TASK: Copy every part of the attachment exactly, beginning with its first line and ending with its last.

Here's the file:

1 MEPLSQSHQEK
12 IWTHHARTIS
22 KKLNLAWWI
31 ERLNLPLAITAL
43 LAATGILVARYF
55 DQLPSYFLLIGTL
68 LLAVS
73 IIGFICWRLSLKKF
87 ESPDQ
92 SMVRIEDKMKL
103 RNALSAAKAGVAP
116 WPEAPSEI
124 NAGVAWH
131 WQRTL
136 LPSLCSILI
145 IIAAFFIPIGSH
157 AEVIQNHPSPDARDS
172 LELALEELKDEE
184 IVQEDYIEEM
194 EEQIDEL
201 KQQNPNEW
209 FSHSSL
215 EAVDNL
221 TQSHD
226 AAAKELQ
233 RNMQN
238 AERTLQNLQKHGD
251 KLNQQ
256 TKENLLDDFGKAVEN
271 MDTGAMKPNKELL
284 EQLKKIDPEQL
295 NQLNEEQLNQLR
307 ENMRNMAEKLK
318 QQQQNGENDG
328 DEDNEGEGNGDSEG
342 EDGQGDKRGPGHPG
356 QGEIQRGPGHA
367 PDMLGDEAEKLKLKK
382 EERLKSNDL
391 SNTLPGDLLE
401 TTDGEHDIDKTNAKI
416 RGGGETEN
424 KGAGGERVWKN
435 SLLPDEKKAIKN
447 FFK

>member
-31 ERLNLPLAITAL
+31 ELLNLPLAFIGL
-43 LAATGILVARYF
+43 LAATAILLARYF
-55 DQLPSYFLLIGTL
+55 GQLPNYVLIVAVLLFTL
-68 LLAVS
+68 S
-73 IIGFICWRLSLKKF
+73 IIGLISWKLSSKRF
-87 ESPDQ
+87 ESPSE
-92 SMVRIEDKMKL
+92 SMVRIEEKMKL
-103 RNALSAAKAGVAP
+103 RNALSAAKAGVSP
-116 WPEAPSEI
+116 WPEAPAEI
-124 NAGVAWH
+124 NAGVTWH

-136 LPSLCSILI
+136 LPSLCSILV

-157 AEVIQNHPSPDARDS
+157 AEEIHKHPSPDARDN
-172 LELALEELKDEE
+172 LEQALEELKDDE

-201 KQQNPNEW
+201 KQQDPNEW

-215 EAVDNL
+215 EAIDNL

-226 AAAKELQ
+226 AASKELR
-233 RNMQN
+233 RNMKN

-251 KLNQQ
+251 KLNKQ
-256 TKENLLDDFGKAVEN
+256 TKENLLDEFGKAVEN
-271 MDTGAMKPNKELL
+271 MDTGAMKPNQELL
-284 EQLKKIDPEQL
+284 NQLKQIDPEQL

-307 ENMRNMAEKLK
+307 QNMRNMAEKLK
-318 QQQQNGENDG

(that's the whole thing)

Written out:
1 MEPLSQSHQEK
12 IWTHHARTIS
22 KKLNLAWWI
31 ERLNLPLAITAL
43 LAATGILVARYF
55 DQLPSYFLLIGTL
68 LLAVS
73 IIGFICWRLSLKKF
87 ESPDQ
92 SMVRIEDKMKL
103 RNALSAAKAGVAP
116 WPEAPSEI
124 NAGVAWH
131 WQRTL
136 LPSLCSILI
145 IIAAFFIPIGSH
157 AEVIQNHPSPDARDS
172 LELALEELKDEE
184 IVQEDYIEEM
194 EEQIDEL
201 KQQNPNEW
209 FSHSSL
215 EAVDNL
221 TQSHD
226 AAAKELQ
233 RNMQN
238 AERTLQNLQKHGD
251 KLNQQ
256 TKENLLDDFGKAVEN
271 MDTGAMKPNKELL
284 EQLKKIDPEQL
295 NQLNEEQLNQLR
307 ENMRNMAEKLK
318 QQQQNGENDG
328 DEDNEGEGNGDSEG
342 EDGQGDKRGPGHPG
356 QGEIQRGPGHA
367 PDMLGDEAEKLKLKK
382 EERLKSNDL
391 SNTLPGDLLE
401 TTDGEHDIDKTNAKI
416 RGGGETEN
424 KGAGGERVWKN
435 SLLPDEKKAIKN
447 FFK

>member
-31 ERLNLPLAITAL
+31 ELLNLPLAFIGL
-43 LAATGILVARYF
+43 LAATAILLARYF
-55 DQLPSYFLLIGTL
+55 GQLPNYVLIVAVLLFTL
-68 LLAVS
+68 S
-73 IIGFICWRLSLKKF
+73 IIGLISWKLSSKRF
-87 ESPDQ
+87 ESPSE
-92 SMVRIEDKMKL
+92 SMVRIEEKMKL
-103 RNALSAAKAGVAP
+103 RNALSAAKAGVSP
-116 WPEAPSEI
+116 WPEAPAEI
-124 NAGVAWH
+124 NAGVTWH

-136 LPSLCSILI
+136 LPSLCSILV

-157 AEVIQNHPSPDARDS
+157 AEEIHKHPSPDARDN
-172 LELALEELKDEE
+172 LEQALEELKDDE

-201 KQQNPNEW
+201 KQQDPNEW

-215 EAVDNL
+215 EAIDNL

-226 AAAKELQ
+226 AASKELR
-233 RNMQN
+233 RNMKN

-251 KLNQQ
+251 KLNKQ
-256 TKENLLDDFGKAVEN
+256 TKENLLDEFGKAVEN
-271 MDTGAMKPNKELL
+271 MDTGAMKPNQELL
-284 EQLKKIDPEQL
+284 NQLKQIDPEQL

-307 ENMRNMAEKLK
+307 QNMRNMAEKLK
-318 QQQQNGENDG